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Help People Help Themselves With Kiva

by Peter Renton on December 27, 2010


Kiva - loans that change lives

In our family this is the week we always do some charitable giving. This last week of the year is the perfect time to ramp up your donations so you can still take them as a deduction on your 2010 tax return. If you leave it until next week then you will not be able to deduct your donation until you do your 2011 taxes.

This year we are also including Kiva as part of our year end donation program. Kiva is the leader in the non-profit segment of peer to peer lending known as micro lending. Kiva provides interest free loans to predominantly female (around 82%) entrepreneurs in third world countries. These are often people that have no other way of raising money and without Kiva might never get their small business started.

Check out some of these impressive numbers from Kiva. As of this past weekend over $180 million in loans have been made through Kiva, with an average loan size of $381.67. Compare that to an average loan size of around $6,500 with Lending Club or $4,400 at Prosper and you can see why they call it micro lending. But Kiva has something that Lending Club and Prosper can’t match: a 1.1% default rate on ALL loans (around 250,000 loans). That number is so impressive and gets to the heart of why Kiva is so successful. They have field partners on the ground in 57 countries making sure these loans are legitimate. Many of these field partners have processed thousands of loans with ZERO defaults.

Now, keep in mind when you lend money through Kiva you cannot take a deduction for the money you are lending. You are, in essence, simply providing an interest free loan. But these loans can make a huge difference which is why I have included them in my year end charitable giving. I have lent money to a farmer in Sudan, a taxi driver in Bolivia, a general store owner in the Philippines, chicken farmers in Uganda and many more. These people typically pay back their loans within 6-18 months and as your repayments build up you can lend the money out again.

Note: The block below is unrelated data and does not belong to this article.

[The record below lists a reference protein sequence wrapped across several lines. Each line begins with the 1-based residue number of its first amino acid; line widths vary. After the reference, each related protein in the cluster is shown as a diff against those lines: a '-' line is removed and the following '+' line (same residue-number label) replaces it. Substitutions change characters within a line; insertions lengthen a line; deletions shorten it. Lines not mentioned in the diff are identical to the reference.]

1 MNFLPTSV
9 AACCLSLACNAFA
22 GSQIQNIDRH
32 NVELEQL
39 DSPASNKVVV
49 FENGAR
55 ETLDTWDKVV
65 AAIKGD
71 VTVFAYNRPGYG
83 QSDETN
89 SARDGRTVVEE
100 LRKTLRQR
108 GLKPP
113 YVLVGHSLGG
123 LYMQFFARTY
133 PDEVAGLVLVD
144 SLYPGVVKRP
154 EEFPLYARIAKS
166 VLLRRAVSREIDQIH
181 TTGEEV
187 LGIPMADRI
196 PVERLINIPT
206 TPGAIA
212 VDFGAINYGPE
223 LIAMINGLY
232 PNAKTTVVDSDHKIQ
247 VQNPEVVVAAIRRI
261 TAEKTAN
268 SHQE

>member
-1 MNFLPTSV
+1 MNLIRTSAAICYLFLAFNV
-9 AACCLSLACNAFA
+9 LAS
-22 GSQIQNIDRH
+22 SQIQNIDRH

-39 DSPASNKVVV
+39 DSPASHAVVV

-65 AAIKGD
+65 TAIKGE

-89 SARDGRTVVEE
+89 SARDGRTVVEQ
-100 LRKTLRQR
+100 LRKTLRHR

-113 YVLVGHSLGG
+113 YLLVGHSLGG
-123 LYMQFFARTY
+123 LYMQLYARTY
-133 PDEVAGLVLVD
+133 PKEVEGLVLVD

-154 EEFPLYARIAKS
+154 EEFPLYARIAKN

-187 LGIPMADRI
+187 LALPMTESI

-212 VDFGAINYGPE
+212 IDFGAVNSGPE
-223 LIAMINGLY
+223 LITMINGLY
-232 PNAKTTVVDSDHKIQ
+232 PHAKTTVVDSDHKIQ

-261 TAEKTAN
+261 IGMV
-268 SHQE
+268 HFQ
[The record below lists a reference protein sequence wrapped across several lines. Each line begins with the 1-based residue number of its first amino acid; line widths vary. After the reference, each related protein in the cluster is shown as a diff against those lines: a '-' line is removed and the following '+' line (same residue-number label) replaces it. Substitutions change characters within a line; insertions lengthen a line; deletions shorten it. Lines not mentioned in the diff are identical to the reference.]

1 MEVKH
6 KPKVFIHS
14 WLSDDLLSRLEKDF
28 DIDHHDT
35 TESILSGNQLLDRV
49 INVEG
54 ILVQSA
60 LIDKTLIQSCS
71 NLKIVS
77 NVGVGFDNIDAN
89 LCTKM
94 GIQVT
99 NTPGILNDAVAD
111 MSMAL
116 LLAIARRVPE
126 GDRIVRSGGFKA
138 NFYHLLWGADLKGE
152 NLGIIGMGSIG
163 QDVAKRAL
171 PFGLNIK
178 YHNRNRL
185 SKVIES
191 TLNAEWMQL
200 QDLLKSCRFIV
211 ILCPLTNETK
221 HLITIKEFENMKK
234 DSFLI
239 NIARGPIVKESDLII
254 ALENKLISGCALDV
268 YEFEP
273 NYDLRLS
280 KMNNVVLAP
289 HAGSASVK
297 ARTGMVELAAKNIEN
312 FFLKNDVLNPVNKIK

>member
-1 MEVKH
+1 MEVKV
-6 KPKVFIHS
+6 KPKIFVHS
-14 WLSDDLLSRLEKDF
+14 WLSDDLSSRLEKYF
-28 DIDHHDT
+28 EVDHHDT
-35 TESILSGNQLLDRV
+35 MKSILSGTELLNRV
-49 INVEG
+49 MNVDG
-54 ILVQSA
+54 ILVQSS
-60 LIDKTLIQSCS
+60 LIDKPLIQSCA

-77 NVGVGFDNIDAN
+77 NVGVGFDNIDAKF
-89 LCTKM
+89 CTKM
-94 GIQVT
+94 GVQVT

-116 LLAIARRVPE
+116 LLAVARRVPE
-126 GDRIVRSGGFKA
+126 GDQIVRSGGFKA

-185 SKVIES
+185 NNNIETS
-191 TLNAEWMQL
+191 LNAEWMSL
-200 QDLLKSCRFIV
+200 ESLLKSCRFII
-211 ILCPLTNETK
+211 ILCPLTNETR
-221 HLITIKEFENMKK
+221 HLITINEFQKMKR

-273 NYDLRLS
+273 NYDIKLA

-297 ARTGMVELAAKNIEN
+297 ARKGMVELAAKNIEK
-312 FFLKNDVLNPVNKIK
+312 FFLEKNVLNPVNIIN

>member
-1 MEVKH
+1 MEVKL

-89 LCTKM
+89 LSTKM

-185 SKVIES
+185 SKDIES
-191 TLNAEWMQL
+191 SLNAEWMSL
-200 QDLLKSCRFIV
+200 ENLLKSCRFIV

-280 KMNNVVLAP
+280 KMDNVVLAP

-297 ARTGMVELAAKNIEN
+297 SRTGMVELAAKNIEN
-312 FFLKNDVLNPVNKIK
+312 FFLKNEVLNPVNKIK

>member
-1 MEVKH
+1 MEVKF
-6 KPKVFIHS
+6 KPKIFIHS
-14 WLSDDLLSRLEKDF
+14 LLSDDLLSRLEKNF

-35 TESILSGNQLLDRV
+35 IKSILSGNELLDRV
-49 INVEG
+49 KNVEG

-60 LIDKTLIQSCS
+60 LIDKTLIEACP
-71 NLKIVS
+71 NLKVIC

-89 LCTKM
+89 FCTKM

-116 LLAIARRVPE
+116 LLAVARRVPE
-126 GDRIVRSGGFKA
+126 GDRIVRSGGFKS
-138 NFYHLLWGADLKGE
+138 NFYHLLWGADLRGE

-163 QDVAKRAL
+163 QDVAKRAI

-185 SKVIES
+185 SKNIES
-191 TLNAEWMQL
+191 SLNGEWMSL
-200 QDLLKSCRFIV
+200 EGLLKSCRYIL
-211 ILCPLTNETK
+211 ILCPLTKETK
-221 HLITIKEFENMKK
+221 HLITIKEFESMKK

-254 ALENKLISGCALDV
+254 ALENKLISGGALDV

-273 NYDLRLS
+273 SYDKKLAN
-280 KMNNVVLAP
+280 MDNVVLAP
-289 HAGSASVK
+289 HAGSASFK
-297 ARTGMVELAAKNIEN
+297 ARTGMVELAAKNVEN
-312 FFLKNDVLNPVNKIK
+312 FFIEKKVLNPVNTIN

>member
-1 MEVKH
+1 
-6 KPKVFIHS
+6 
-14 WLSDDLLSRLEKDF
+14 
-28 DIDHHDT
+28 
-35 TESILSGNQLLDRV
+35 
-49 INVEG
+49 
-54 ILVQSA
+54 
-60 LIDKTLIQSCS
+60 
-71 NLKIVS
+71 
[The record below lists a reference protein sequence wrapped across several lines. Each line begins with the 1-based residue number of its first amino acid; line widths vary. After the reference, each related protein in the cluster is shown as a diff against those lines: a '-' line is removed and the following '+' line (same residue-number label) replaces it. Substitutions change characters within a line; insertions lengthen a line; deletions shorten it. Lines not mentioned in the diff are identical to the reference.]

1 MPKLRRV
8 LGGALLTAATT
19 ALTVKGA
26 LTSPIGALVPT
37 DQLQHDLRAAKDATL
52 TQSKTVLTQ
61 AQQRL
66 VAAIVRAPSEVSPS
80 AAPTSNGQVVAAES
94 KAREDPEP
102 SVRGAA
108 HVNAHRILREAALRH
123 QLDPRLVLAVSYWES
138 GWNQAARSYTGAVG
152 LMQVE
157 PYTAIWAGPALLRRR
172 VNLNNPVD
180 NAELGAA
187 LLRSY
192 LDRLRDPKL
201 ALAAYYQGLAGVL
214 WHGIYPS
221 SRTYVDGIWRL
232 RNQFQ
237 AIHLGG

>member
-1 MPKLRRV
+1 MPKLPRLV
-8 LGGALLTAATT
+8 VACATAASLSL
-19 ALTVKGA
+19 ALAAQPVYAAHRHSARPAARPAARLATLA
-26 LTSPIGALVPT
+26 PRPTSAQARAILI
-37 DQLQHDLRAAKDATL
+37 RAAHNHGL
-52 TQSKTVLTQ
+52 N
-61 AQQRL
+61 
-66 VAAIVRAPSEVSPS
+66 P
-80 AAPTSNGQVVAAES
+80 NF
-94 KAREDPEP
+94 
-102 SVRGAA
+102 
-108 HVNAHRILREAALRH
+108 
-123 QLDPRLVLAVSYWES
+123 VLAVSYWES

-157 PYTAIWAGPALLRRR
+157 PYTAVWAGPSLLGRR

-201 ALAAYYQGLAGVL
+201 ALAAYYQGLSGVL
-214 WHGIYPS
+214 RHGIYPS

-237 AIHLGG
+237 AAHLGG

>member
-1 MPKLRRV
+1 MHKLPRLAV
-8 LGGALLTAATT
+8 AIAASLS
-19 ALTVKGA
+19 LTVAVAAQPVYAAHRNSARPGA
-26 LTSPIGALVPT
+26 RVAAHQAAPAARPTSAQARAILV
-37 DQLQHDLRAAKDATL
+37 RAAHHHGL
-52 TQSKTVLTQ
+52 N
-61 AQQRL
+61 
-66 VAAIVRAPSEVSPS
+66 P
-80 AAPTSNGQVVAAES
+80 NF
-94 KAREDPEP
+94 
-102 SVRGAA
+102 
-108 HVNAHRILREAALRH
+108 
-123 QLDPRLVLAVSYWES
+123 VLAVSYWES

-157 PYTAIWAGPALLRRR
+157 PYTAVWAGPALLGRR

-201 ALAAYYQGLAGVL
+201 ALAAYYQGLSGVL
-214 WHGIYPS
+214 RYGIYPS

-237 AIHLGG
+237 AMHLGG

Kiva is one of those organizations that is really making a difference. If you like peer to peer lending as I do, I urge you to setup a Kiva account and put some money to work helping people help themselves.

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Dan B December 28, 2010 at 1:49 am

Well, we don’t really know what their default rate is. I believe that the local organizations through which the actual loans are disbursed fund some sort of “rainy day” fund that covers defaults. An alternative to Kiva would be http://www.microplace.com which does essentially the same thing……….& pays interest back to us from 1-3.5% annually. So it’s not a “charity” but certainly an alternative. And Microplace claim never to have suffered a default specifically because of what I’ve explained above.

Despite the fact that Microplace is owned by Paypal (a company that I have history with & despise) it’s something to look into if one is in a “do-gooder” mood without necessarily wanting to just give money away, like with Kiva.

peter December 28, 2010 at 10:42 am

Dan, We may not know what their actual default rate is but from a lender’s perspective it is very, very low. I have been lending money on Kiva for a couple of years now and never had a default. I will also check out Microplace – it sounds like a good hybrid between Kiva and the for profit lenders like Lending Club and Prosper.

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